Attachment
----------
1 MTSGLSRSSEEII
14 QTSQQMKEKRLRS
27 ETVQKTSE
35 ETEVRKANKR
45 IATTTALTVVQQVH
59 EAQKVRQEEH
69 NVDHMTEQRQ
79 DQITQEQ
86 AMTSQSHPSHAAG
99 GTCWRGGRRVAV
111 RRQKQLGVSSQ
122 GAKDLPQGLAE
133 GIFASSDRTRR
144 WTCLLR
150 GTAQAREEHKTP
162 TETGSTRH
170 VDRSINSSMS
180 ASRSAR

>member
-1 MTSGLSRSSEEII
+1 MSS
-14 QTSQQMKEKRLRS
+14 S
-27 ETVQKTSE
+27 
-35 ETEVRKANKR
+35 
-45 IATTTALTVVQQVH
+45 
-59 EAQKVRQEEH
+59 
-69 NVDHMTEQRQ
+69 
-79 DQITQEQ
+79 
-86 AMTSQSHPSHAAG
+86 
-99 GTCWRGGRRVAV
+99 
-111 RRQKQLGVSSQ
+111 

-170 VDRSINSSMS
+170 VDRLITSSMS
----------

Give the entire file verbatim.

1 MTSGLSRSSEEII
14 QTSQQMKEKRLRS
27 ETVQKTSE
35 ETEVRKANKR
45 IATTTALTVVQQVH
59 EAQKVRQEEH
69 NVDHMTEQRQ
79 DQITQEQ
86 AMTSQSHPSHAAG
99 GTCWRGGRRVAV
111 RRQKQLGVSSQ
122 GAKDLPQGLAE
133 GIFASSDRTRR
144 WTCLLR
150 GTAQAREEHKTP
162 TETGSTRH
170 VDRSINSSMS
180 ASRSAR

>member
-1 MTSGLSRSSEEII
+1 MSS
-14 QTSQQMKEKRLRS
+14 S
-27 ETVQKTSE
+27 
-35 ETEVRKANKR
+35 
-45 IATTTALTVVQQVH
+45 
-59 EAQKVRQEEH
+59 
-69 NVDHMTEQRQ
+69 
-79 DQITQEQ
+79 
-86 AMTSQSHPSHAAG
+86 
-99 GTCWRGGRRVAV
+99 
-111 RRQKQLGVSSQ
+111 

-170 VDRSINSSMS
+170 VDRLITSSMS